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Supreme Court Recently Limited the Scope of Whistleblower Protection Under Dodd-Frank, But State Laws Continue to Provide Broader Protections

Publisher: Day Pitney Employment and Labor Quarterly Update
March 29, 2018
Day Pitney Author(s) Glenn W. Dowd Howard Fetner

On February 21, 2018, in Digital Realty Trust, Inc. v. Somers, the U.S. Supreme Court held that, to sue under the anti-retaliation provision of the Dodd-Frank Wall Street Reform and Consumer Protection Act (Dodd-Frank), an individual must report a violation of securities laws to the Securities and Exchange Commission (SEC).

Dodd-Frank was enacted in 2010, in the wake of the 2008 financial crisis, to promote the country's financial stability by improving accountability and transparency in the financial system. Dodd-Frank responded to various perceived shortcomings in financial regulation, including the SEC's need for assistance in regulating securities markets. To assist the SEC in identifying violations of securities laws, Dodd-Frank established a whistleblower program designed to motivate people who know of securities law violations to alert the SEC and to protect whistleblowers from retaliation by their employers.

Dodd-Frank defines a "whistleblower" as a person who provides information to the SEC relating to a violation of securities laws. The statute's anti-retaliation provision prohibits an employer from discharging, harassing or otherwise discriminating against a whistleblower because the whistleblower has (1) provided information to the SEC; (2) initiated, testified in or assisted in an investigation by the SEC; or (3) made disclosures that are required or protected under the Sarbanes-Oxley Act, the Securities Exchange Act of 1934, the federal criminal anti-retaliation statute, or any other law subject to the jurisdiction of the SEC. Dodd-Frank also entitles whistleblowers to a cash award of between 10 and 30 percent of the monetary sanctions collected in an SEC enforcement action based on information provided by the whistleblower.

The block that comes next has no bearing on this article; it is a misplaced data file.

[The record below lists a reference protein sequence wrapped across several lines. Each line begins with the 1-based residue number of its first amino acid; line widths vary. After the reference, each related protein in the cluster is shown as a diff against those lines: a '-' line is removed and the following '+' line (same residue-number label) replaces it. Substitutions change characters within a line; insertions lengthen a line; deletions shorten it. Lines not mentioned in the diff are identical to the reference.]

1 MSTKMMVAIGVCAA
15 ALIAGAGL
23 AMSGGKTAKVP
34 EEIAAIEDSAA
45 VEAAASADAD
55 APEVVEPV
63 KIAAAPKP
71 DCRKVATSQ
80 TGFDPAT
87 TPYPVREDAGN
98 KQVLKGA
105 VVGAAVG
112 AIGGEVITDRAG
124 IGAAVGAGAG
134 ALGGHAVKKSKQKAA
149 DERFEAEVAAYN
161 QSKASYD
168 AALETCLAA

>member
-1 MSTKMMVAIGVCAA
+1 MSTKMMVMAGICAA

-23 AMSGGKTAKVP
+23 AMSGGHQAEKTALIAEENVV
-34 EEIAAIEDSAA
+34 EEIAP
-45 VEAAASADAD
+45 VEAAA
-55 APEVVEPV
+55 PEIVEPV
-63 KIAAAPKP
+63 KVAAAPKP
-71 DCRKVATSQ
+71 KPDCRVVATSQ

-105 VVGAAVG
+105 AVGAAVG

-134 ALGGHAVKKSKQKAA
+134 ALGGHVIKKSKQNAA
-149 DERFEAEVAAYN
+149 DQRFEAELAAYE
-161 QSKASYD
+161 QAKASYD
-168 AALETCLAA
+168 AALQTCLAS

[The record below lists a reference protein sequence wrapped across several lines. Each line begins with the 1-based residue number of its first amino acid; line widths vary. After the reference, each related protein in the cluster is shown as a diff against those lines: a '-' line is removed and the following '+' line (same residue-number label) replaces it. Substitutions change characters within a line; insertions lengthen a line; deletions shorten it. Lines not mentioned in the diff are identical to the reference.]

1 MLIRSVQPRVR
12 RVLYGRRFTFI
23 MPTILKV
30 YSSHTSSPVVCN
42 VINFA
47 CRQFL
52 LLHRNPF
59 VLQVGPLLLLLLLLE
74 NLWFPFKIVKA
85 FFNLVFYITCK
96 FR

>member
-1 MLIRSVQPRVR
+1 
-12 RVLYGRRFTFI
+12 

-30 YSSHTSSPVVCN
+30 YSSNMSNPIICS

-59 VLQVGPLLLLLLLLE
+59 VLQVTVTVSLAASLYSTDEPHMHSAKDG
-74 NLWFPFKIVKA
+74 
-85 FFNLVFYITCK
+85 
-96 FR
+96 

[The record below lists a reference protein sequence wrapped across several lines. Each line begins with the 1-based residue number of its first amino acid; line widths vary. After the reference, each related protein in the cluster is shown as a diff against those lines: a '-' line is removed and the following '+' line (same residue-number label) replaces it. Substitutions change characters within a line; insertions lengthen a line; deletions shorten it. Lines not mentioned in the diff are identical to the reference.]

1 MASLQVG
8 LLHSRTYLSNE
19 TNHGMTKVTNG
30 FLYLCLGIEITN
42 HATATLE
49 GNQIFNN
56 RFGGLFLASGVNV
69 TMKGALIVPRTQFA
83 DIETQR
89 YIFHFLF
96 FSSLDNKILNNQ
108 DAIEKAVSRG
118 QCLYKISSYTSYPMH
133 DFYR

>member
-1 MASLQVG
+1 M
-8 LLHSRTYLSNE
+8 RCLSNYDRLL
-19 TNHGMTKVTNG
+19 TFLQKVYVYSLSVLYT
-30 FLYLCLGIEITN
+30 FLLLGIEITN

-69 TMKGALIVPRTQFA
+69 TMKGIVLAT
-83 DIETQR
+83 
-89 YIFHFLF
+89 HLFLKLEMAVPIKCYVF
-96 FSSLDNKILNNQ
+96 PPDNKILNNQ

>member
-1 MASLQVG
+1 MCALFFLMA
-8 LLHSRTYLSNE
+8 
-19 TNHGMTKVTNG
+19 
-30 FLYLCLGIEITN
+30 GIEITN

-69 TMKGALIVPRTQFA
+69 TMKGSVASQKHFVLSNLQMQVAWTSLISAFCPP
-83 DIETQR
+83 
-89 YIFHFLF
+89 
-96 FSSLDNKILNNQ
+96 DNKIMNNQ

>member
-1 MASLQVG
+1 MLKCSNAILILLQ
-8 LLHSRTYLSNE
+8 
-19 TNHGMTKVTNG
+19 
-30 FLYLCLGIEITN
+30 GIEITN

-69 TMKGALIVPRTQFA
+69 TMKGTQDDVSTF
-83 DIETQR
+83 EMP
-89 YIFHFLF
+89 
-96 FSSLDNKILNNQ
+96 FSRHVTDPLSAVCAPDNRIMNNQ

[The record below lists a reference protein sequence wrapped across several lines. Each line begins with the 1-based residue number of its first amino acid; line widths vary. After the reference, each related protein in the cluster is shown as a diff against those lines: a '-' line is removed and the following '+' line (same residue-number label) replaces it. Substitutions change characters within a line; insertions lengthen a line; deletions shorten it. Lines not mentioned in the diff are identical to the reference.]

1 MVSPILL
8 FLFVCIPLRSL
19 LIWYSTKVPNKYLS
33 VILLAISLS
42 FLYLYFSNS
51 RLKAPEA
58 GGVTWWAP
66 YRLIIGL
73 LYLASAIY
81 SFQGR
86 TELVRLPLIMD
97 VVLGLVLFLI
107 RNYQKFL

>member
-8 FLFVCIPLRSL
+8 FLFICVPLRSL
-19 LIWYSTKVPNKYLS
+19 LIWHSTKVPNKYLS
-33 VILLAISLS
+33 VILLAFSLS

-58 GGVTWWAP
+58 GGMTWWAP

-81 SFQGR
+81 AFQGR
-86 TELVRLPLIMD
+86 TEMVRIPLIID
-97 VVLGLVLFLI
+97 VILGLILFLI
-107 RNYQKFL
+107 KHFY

In Digital Realty Trust, the Supreme Court held that an individual who complained only internally to his employer, and not to the SEC, falls outside Dodd-Frank's definition of whistleblower and is ineligible to seek redress under that statute. Looking beyond the statute's definition of whistleblower, the Court noted that the purpose of Dodd-Frank is to motivate people who know of securities law violations to tell the SEC, which corroborates the conclusion that the statute's anti-retaliation provision applies only to those who have reported to the SEC. The Court acknowledged that its interpretation of Dodd-Frank's anti-retaliation provision limits the number of people shielded from retaliation. Nevertheless, it found that conclusion understandable in light of the statute's purpose of encouraging reporting to the SEC and aiding the SEC's enforcement efforts.

Dodd-Frank, however, is not the only statute that provides workplace protection to whistleblowers, and the Digital Realty Trust decision does not limit the scope of other statutes that define "whistleblower" differently. Indeed, many states have enacted their own statutes that prohibit employers from retaliating against whistleblowers in various contexts, as the following examples illustrate.

In New Jersey, the Conscientious Employee Protection Act (CEPA) prohibits employers from retaliating against an employee who discloses or threatens to disclose to a supervisor or a public body an activity of the employer that the employee reasonably believes violates the law or is fraudulent or criminal. Unlike Dodd-Frank, CEPA prohibits retaliation against employees who report violations internally. An employer who violates CEPA may be required to reinstate the employee and compensate him/her for lost wages and benefits and attorneys' fees, and may also be required to pay punitive damages, as well as a civil fine of not more than $10,000 for the first violation and not more than $20,000 for each subsequent violation.

A Connecticut statute prohibits employers from retaliating against an employee who has reported a violation or suspected violation of a federal, state or municipal law or regulation to a "public body" (i.e., a federal, state or local government agency). The Connecticut statute does not protect those who report only to their employer. An employer that violates the Connecticut whistleblower statute may be required to reinstate the employee and compensate him/her for lost wages and benefits and attorneys' fees.

A New York statute prohibits employers from retaliating against an employee who has disclosed or threatened to disclose to a supervisor or a public body an activity, policy or practice of the employer that violates the law, but the violation must either present a substantial and specific danger to the public health or safety or constitute healthcare fraud. Like the Connecticut statute, an employer who violates the New York whistleblower statute may be required to reinstate the employee and compensate the employee for lost wages and benefits and attorneys' fees.

Massachusetts has no whistleblower protection statute applicable to private employers. Rather, that state's statute applies only to employees of state or local government.

Though the specific prohibitions and penalties vary from state to state, employers in any jurisdiction should be mindful of penalizing employees who have identified potential violations of laws or rules.



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